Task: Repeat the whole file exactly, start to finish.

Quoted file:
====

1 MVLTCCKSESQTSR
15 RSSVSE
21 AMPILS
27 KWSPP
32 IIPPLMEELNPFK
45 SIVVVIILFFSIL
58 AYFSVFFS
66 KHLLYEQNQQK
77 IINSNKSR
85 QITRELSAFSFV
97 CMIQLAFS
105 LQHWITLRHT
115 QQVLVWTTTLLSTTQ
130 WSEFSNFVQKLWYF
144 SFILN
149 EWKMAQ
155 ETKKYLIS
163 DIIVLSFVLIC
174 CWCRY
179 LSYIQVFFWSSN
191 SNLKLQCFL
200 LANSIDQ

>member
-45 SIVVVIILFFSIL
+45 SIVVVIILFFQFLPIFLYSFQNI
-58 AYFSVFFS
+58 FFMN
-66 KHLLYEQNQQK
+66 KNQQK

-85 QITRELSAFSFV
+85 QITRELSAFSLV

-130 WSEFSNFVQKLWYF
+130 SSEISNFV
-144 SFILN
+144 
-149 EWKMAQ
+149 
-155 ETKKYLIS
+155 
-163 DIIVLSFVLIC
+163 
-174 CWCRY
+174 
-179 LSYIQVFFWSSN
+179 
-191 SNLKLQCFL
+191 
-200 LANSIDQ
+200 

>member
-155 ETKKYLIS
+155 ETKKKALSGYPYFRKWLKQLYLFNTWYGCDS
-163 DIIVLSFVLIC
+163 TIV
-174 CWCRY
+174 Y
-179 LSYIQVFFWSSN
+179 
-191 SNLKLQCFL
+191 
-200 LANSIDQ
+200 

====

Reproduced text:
1 MVLTCCKSESQTSR
15 RSSVSE
21 AMPILS
27 KWSPP
32 IIPPLMEELNPFK
45 SIVVVIILFFSIL
58 AYFSVFFS
66 KHLLYEQNQQK
77 IINSNKSR
85 QITRELSAFSFV
97 CMIQLAFS
105 LQHWITLRHT
115 QQVLVWTTTLLSTTQ
130 WSEFSNFVQKLWYF
144 SFILN
149 EWKMAQ
155 ETKKYLIS
163 DIIVLSFVLIC
174 CWCRY
179 LSYIQVFFWSSN
191 SNLKLQCFL
200 LANSIDQ

>member
-45 SIVVVIILFFSIL
+45 SIVVVIILFFQFLPIFLYSFQNI
-58 AYFSVFFS
+58 FFMN
-66 KHLLYEQNQQK
+66 KNQQK

-85 QITRELSAFSFV
+85 QITRELSAFSLV

-130 WSEFSNFVQKLWYF
+130 SSEISNFV
-144 SFILN
+144 
-149 EWKMAQ
+149 
-155 ETKKYLIS
+155 
-163 DIIVLSFVLIC
+163 
-174 CWCRY
+174 
-179 LSYIQVFFWSSN
+179 
-191 SNLKLQCFL
+191 
-200 LANSIDQ
+200 

>member
-155 ETKKYLIS
+155 ETKKKALSGYPYFRKWLKQLYLFNTWYGCDS
-163 DIIVLSFVLIC
+163 TIV
-174 CWCRY
+174 Y
-179 LSYIQVFFWSSN
+179 
-191 SNLKLQCFL
+191 
-200 LANSIDQ
+200 